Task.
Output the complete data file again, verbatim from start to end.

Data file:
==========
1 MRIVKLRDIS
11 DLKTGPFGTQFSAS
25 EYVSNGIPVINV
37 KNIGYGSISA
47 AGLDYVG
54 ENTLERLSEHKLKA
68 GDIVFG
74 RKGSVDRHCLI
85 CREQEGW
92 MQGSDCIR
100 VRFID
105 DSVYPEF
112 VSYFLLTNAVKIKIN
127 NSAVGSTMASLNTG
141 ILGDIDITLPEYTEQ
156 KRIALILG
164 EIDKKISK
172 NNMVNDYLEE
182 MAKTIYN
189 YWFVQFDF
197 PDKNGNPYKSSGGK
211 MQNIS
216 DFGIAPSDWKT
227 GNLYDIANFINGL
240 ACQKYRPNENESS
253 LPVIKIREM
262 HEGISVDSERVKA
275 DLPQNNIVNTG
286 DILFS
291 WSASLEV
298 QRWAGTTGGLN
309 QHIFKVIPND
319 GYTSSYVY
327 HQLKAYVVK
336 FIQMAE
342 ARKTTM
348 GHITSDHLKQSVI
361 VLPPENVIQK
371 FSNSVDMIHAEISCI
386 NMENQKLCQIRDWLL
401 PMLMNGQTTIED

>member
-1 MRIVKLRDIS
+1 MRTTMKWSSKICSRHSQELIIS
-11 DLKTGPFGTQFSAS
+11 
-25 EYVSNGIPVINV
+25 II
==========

1 MRIVKLRDIS
11 DLKTGPFGTQFSAS
25 EYVSNGIPVINV
37 KNIGYGSISA
47 AGLDYVG
54 ENTLERLSEHKLKA
68 GDIVFG
74 RKGSVDRHCLI
85 CREQEGW
92 MQGSDCIR
100 VRFID
105 DSVYPEF
112 VSYFLLTNAVKIKIN
127 NSAVGSTMASLNTG
141 ILGDIDITLPEYTEQ
156 KRIALILG
164 EIDKKISK
172 NNMVNDYLEE
182 MAKTIYN
189 YWFVQFDF
197 PDKNGNPYKSSGGK
211 MQNIS
216 DFGIAPSDWKT
227 GNLYDIANFINGL
240 ACQKYRPNENESS
253 LPVIKIREM
262 HEGISVDSERVKA
275 DLPQNNIVNTG
286 DILFS
291 WSASLEV
298 QRWAGTTGGLN
309 QHIFKVIPND
319 GYTSSYVY
327 HQLKAYVVK
336 FIQMAE
342 ARKTTM
348 GHITSDHLKQSVI
361 VLPPENVIQK
371 FSNSVDMIHAEISCI
386 NMENQKLCQIRDWLL
401 PMLMNGQTTIED

>member
-1 MRIVKLRDIS
+1 MRTTMKWSSKICSRHSQELIIS
-11 DLKTGPFGTQFSAS
+11 
-25 EYVSNGIPVINV
+25 II